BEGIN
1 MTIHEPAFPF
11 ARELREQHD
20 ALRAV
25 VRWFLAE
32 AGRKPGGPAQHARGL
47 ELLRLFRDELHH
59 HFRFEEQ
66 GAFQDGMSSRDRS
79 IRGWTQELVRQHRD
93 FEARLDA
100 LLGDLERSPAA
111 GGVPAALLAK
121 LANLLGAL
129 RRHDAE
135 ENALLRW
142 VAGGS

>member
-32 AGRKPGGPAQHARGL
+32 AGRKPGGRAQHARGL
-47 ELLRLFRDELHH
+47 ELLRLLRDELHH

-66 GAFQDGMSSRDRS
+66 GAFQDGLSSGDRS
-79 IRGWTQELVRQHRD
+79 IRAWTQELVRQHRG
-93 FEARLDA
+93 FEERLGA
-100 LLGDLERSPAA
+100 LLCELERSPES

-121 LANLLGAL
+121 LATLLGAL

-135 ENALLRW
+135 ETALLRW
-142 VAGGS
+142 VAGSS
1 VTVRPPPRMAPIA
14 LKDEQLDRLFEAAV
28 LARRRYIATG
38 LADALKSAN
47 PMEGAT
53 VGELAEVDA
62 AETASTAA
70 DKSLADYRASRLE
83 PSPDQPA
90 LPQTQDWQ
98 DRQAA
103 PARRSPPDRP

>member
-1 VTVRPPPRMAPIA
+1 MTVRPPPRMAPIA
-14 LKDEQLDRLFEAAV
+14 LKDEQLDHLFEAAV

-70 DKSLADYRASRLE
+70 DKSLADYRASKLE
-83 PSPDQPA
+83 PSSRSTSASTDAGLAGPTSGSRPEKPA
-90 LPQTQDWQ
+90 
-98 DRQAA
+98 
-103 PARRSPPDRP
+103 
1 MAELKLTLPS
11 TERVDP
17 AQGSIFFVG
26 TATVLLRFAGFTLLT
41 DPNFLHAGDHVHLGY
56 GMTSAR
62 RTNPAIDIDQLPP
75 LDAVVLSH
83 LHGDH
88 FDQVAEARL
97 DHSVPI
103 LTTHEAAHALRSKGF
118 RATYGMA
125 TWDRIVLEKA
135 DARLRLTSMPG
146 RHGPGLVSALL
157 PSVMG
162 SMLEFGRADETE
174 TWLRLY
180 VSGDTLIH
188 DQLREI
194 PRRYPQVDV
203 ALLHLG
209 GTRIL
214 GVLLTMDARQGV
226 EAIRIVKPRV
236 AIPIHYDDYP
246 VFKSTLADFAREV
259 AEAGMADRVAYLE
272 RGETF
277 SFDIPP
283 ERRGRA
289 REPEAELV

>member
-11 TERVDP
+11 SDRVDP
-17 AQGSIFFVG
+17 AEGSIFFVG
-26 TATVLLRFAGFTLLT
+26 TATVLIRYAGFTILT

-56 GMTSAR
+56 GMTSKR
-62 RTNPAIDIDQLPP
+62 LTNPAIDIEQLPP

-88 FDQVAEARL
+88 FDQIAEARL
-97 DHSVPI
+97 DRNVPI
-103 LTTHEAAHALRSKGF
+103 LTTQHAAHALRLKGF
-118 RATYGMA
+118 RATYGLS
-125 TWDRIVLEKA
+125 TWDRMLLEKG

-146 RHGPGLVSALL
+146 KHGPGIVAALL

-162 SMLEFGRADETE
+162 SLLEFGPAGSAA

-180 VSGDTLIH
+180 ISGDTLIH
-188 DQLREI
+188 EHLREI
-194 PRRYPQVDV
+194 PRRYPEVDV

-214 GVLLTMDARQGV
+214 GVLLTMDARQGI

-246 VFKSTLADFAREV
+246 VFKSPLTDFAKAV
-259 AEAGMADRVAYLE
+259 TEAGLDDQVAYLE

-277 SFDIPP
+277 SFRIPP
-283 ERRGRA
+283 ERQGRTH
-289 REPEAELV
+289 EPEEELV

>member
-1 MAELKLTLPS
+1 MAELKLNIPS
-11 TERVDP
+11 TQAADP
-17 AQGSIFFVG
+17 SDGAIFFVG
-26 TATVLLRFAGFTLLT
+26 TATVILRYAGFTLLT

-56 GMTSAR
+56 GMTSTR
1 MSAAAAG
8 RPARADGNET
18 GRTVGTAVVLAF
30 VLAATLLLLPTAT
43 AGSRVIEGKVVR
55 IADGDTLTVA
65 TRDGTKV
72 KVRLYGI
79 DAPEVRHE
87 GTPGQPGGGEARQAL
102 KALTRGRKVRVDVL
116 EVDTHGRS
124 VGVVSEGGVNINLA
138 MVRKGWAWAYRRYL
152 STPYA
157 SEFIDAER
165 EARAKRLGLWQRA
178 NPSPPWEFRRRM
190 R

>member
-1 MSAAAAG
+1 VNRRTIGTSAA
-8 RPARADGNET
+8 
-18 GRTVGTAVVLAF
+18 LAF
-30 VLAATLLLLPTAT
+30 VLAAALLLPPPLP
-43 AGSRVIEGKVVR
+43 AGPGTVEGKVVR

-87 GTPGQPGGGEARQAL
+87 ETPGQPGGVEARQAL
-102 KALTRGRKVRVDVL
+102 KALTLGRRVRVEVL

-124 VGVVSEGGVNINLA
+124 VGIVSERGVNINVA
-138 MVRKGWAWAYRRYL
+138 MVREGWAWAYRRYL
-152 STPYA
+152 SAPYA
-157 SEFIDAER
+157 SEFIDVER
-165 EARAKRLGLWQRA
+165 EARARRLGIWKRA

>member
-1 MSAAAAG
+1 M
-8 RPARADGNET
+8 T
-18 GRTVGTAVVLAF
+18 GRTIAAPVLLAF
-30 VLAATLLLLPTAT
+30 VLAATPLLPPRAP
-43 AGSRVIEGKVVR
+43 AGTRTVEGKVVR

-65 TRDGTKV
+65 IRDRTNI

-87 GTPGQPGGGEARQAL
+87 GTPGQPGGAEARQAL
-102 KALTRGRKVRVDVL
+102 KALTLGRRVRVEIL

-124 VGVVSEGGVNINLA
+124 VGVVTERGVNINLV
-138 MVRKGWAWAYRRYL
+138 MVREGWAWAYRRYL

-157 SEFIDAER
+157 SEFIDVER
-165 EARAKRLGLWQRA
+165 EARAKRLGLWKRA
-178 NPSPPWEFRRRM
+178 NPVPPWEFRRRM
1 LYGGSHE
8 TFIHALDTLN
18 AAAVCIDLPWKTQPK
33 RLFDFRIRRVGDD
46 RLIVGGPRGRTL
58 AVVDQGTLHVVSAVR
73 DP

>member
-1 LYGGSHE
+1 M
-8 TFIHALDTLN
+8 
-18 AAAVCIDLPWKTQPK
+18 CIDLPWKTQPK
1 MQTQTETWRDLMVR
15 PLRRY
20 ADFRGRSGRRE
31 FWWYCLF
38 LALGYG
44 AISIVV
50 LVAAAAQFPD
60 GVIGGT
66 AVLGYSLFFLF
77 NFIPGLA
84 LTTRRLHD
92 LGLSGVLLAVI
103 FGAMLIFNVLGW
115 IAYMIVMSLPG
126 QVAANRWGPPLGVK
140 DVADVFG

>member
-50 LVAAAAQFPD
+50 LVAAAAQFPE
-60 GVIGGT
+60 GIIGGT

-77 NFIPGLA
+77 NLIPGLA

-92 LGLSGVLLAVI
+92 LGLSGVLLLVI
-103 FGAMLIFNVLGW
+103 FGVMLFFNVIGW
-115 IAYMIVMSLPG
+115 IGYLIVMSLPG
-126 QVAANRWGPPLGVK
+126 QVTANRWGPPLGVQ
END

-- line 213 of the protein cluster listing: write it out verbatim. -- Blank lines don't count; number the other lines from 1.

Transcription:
-138 MVRKGWAWAYRRYL